SOLVED - Linux Mint 13 UEFI boot

Questions about Grub, UEFI,the liveCD and the installer
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SOLVED - Linux Mint 13 UEFI boot

Postby powerhouse on Sat Jul 14, 2012 2:57 pm

I've installed Linux Mint 13 Maya 64 bit via USB stick (in UEFI mode!!!), but when rebooting I get the following message:

Reboot and Select proper Boot device
or Insert Boot Media in selected Boot device and press a key

Here is what I did:

1. Boot USB stick from boot menu in UEFI mode.
2. Install lvm2 and grub-efi (the latter uninstalls grub-pc and some other gfx... packet
3. Using gparted, I wiped my SSD and created a gpt partition table on the SSD (/dev/sda)
4. Using gparted, I created and formatted /dev/sda1 as EFI system partition flagged "boot", size 100MB, mounted as /boot/efi; /dev/sda2 as ext2, size 500MB, mounted as /boot; the rest of the SSD was assigned to /dev/sda3, unformatted, marked "LVM"
5. pvcreate /dev/sda3 to create a physical LVM volume using /dev/sda3
6. vgcreate to create vol1 on /dev/sda3
7. lvcreate to create the following Linux partitions in vol1: / (root) formatted to ext4; /home formatted to ext4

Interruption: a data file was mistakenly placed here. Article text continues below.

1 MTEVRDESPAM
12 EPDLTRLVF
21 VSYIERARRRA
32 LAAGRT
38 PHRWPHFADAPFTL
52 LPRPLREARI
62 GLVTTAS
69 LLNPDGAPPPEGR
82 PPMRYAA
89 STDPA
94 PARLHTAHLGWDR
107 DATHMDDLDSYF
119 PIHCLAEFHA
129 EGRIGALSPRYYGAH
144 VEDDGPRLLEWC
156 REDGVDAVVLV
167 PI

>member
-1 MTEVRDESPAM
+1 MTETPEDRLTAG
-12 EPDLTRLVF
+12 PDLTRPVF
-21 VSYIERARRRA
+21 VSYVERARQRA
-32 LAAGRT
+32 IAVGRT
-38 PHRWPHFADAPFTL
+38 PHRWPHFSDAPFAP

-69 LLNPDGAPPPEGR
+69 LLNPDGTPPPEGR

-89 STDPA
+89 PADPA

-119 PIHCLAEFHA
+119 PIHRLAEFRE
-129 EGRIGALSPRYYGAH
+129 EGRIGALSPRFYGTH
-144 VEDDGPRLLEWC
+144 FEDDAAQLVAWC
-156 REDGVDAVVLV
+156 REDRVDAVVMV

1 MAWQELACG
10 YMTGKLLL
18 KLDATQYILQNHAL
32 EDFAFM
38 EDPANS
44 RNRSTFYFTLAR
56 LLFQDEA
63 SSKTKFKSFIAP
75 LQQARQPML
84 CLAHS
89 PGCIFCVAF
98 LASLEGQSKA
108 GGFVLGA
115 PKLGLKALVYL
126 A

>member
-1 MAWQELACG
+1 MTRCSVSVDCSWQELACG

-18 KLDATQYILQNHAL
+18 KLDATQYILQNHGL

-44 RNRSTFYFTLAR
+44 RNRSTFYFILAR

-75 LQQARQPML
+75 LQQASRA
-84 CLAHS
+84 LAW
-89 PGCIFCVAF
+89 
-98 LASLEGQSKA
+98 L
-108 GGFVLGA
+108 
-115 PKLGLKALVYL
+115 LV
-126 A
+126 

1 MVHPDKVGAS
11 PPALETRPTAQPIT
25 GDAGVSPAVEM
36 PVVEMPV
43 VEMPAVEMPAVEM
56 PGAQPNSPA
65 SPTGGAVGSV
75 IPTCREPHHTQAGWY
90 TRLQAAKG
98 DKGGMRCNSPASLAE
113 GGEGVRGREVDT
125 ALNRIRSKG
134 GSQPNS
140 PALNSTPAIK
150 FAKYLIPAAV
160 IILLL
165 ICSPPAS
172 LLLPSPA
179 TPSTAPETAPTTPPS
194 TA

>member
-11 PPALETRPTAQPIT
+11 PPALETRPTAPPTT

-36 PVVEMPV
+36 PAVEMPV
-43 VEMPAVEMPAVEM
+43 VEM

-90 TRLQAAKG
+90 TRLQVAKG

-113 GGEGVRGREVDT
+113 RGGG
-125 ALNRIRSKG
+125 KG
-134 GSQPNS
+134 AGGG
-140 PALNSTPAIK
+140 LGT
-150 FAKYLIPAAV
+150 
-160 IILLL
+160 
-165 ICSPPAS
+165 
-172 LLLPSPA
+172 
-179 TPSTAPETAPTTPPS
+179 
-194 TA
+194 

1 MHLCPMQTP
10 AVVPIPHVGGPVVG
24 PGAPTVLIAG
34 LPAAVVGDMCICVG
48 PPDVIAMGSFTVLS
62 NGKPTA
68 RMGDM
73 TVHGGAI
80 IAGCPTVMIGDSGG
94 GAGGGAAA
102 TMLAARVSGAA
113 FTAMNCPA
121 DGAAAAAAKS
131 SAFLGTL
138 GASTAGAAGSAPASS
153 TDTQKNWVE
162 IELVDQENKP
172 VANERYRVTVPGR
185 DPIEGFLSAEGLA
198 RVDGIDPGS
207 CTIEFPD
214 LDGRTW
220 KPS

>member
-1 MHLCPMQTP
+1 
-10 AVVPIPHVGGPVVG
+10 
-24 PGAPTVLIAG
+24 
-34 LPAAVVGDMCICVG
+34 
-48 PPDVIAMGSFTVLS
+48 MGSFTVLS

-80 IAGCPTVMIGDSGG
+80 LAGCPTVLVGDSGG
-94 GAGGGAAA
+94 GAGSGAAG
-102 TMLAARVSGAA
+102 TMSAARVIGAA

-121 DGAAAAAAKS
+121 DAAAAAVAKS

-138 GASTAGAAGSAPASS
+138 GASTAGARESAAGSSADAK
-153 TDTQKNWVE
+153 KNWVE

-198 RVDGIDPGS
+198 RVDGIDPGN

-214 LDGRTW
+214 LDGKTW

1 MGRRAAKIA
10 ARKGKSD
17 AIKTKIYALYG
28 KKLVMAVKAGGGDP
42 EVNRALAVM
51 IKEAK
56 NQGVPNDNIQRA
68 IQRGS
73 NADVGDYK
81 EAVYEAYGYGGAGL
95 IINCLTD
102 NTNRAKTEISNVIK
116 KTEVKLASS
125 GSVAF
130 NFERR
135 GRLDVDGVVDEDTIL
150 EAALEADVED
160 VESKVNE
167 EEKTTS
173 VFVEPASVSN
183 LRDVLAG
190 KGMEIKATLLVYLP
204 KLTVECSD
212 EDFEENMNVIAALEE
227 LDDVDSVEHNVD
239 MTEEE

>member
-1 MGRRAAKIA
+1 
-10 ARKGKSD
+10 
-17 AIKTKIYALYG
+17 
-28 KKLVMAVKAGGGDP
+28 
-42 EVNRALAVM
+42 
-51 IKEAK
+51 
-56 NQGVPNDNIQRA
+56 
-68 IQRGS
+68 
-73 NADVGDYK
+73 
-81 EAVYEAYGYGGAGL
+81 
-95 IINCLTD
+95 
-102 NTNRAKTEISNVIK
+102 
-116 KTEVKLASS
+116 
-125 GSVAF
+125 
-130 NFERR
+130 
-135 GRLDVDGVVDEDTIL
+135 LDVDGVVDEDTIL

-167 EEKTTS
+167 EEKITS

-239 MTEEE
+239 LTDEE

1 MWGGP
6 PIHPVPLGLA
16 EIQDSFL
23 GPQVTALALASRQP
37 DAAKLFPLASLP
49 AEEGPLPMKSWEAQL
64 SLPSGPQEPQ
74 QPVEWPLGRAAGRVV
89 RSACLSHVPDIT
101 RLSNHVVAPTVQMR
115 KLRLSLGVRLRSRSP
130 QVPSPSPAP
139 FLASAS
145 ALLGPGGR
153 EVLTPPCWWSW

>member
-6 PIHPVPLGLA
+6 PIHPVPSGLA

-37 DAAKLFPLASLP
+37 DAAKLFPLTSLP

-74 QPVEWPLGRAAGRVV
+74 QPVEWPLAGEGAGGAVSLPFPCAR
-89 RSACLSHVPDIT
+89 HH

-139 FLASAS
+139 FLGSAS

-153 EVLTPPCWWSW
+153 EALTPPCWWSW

8. I ran the Linux Mint installer and assigned and formatted the following partitions: /dev/mapper/vol1-root using ext4 mounted at /; /dev/sda2 using ext2 mounted at /boot; /dev/mapper/vol1-home using ext4 mounted at /home; and selected as boot device /dev/sda
9. After the installer finished successfully, I went into a terminal shell to mount the installed system and chroot to /mnt (after mounting dev), then mounted /proc etc. as described in the "Installing LVM and encryption on LMDE" (or so) thread here in the forum
10. I installed lvm2 and then grub-efi
11. Ran grub-update and grub-install
12. Rebooted

I checked the grub.cfg file and the /boot/efi/EFI/linuxmint directory and all looks OK. The grub.cfg contains a modprobe lvm at the beginning (but not in the subsections - is this OK?). I also checked the /etc/fstab file to see that all the partitions are properly listed.

In the past I managed to install Linux Mint directly on disk, i.e. not using LVM. At other times I tried to install Linux on LVM (except /boot and /boot/efi) and got a grub prompt ( I then had hardware problems - my memory was faulty).

I also checked the BIOS setup to make sure that EFI boot was enabled/preferred. When booting, I selected the "linuxmint:...." option which seems to be the UEFI option.